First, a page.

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Clinical Images  |   June 2016
Gout Flare With a Draining Tophus
Author Notes
  • From the Sidney Kimmel Medical College at Thomas Jefferson University in Philadelphia, Pennsylvania (Student Doctor Wallace), and the Lankenau Medical Center in Wynnewood, Pennsylvania (Dr Johnson). 
  •  *Address correspondence to Adam B. Wallace, MS III, 248 S 11th St, Apt 1, Philadelphia, PA 19107-6745. E-mail: adam.wallace@jefferson.edu
     
Article Information
Imaging / Neuromusculoskeletal Disorders / Clinical Images / Arthritis
Clinical Images   |   June 2016
Gout Flare With a Draining Tophus
The Journal of the American Osteopathic Association, June 2016, Vol. 116, 406. doi:10.7556/jaoa.2016.083
The Journal of the American Osteopathic Association, June 2016, Vol. 116, 406. doi:10.7556/jaoa.2016.083
A 90-year-old woman with a history of stage-3 chronic kidney disease, hypertension, and gout presented with chills and severe pain in the first toe on the left foot. Physical examination revealed large, firm nodules bilaterally on her metatarsophalangeal joints. The metatarsophalangeal joint on the left foot was abraded and draining a chalky white substance (panel A). Plain radiographs and magnetic resonance images were consistent with tophaceous gout and acute osteomyelitis (panel B). A blood culture was positive for methicillin-sensitive Staphylococcus aureus. The patient had no other stigmata of endocarditis, and echocardiography results showed no vegetations. The patient underwent partial first ray amputation on the left foot. Histologic findings confirmed the diagnosis of chronic tophaceous gout complicated by acute osteomyelitis. Her surgical margins were clear of infection. Intravenous antibiotics were administered, and she was discharged to home 3 days after the operation.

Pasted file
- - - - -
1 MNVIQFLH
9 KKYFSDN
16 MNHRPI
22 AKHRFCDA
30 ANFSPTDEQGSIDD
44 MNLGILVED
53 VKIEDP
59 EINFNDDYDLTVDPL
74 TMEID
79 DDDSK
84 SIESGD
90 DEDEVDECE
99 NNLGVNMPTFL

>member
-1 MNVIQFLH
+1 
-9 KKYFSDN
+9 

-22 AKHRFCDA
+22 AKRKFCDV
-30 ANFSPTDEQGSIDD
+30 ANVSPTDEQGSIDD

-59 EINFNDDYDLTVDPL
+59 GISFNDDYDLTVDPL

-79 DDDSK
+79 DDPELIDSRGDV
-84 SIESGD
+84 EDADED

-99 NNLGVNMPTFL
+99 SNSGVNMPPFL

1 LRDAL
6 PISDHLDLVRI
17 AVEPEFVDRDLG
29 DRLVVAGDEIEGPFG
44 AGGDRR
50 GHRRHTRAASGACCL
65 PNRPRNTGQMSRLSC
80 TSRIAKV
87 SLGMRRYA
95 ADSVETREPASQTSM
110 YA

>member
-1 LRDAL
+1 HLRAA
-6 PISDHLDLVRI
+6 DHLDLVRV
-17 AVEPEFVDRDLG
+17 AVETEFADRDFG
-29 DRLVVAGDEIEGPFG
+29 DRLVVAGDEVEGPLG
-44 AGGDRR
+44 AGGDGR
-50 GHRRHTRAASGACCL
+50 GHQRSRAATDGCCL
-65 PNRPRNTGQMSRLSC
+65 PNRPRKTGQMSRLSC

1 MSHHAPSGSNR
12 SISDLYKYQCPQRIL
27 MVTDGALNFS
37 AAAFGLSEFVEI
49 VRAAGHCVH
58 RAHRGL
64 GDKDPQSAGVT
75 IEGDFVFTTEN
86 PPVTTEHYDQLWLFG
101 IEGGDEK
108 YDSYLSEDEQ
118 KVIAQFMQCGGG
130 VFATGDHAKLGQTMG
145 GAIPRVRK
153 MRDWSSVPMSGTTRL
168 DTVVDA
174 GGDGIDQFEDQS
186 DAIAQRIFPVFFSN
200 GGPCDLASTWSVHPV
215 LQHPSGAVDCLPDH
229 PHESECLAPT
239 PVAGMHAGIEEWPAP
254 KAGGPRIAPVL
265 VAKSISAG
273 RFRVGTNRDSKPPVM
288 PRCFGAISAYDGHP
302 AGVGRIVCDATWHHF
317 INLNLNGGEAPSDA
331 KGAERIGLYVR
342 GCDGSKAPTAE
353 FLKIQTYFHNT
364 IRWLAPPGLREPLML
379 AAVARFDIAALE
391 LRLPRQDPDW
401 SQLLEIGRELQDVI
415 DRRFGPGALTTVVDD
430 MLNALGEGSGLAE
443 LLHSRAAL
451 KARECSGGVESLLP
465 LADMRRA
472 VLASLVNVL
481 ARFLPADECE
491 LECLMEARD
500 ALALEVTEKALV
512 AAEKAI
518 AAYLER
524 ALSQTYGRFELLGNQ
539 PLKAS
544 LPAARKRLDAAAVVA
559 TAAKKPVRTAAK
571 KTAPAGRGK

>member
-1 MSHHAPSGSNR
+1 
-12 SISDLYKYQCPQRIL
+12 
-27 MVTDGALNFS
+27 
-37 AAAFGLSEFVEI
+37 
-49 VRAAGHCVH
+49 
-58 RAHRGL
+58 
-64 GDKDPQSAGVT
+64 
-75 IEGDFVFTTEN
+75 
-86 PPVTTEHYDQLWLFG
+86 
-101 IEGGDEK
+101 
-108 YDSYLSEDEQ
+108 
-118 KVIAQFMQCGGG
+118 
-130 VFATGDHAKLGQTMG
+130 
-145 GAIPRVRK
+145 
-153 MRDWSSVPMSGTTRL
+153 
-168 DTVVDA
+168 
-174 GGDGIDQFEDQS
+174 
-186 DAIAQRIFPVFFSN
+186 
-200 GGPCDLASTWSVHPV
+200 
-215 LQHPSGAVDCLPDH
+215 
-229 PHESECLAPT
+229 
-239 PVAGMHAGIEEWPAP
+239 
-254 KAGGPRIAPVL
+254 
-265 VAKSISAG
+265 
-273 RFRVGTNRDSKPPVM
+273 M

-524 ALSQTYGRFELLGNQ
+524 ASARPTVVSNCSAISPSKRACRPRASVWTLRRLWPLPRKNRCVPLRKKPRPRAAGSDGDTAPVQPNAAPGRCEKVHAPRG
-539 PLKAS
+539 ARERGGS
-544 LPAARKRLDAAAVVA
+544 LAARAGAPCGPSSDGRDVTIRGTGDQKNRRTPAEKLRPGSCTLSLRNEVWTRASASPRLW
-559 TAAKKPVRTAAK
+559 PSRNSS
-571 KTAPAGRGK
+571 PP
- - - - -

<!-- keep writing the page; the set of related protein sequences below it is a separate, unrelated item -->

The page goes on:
Chronic tophaceous gout is rarely encountered in modern medicine. Complications include bone destruction, joint deformities, and, as in the present case, secondary infections. Diagnosis can be made on clinical grounds and confirmed with the visualization of uric acid crystals under light microscopy. The American College of Rheumatology recommends urate-lowering therapy in all cases of tophaceous gout. 
Acknowledgment
We thank Ryan C. Miller, DO, for his assistance with radiologic imaging. 
Suggested Reading
Suggested Reading
Khanna D, Fitzgerald JD, Khanna PP, et al 2012 American College of Rheumatology guidelines for management of gout, part 1: systematic nonpharmacologic and pharmacologic therapeutic approaches to hyperuricemia. Arthritis Care Res (Hoboken). 2012;64(10):1431-1446. doi:10.1002/acr.21772. [CrossRef] [PubMed]
Khanna D, Khanna PP, Fitzgerald JD, et al. 2012 American College of Rheumatology guidelines for management of gout, part 2: therapy and antiinflammatory prophylaxis of acute gouty arthritis. Arthritis Care Res (Hoboken). 2012:64(10):1447-1461. doi:10.1002/acr.21773. [CrossRef] [PubMed]